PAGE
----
The Wind Road Boys starts with a tremendous ensemble number before we get to meet George, an irascible miner now in a hospice exchanging banter with a young carer.
George is a real character and the actor playing him looks and sounds the part. As he prepares to die he hands over a letter to the carer and he spends his last moments looking through his memory book.
We are also introduced to Helen a local activist who has returned to spend her life fighting causes and James the son of a bullying supermarket developer with eyes on the former mining village for their next emporium.
James and Helen have history and seem to have a love hate relationship with the accent on the latter, but watch this space.
The villagers are undecided about the benefits of the supermarket and the bribes of jobs on offer. As George dies, he bequeaths in his will the land for the supermarket to James’ father’s company. His visit to the solicitors is well acted in a comic way but seems a curious side-show for what is largely a powerful drama.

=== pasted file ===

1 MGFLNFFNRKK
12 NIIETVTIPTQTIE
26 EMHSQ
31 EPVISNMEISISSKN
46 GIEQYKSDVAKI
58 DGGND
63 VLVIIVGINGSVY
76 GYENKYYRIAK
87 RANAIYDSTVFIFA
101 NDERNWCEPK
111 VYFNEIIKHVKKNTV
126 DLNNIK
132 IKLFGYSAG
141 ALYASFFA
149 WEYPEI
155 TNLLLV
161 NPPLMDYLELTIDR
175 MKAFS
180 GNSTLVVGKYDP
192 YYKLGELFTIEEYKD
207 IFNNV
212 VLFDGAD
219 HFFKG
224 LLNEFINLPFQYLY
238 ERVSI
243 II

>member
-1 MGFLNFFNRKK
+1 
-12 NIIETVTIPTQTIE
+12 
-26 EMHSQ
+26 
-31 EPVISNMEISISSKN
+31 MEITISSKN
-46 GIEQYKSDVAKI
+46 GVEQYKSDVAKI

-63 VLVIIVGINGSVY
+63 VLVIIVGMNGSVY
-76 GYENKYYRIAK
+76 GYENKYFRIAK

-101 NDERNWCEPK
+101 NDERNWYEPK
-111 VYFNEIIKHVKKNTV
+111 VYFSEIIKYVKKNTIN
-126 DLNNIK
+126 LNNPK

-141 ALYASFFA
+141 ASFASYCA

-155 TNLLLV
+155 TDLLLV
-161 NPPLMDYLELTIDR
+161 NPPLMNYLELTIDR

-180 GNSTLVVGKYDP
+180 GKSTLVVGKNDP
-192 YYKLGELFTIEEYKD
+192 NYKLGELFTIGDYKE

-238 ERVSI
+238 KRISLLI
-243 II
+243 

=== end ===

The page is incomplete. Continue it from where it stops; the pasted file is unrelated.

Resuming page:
One of the conditions of the inheritance is that he spends the night in George’s former home reading his memoirs. The story is led by George now between life and being reunited with relatives on the other side and it is a look back in history through dream sequences. There are twists and turns as the plot unfolds.
The show is characterised with great strong songs delivered by a mixed ensemble of age and gender.
There are lots of good actors on display but the choreography is creative and exceptionally well-rehearsed. There is one scene when the theatre is engulfed with smoke and dust and another when miners’ head lamps are used effectively.
The production centres on one incident in George’s life that effects the community in the present but so much has happened to mining communities in the 20th Century that there is plenty of scope for a sequel. This may be meaty drama, but would be suitable for all ages.
Runs to Sun 17th Aug @ 17.20
Tickets £11 (£9) concessions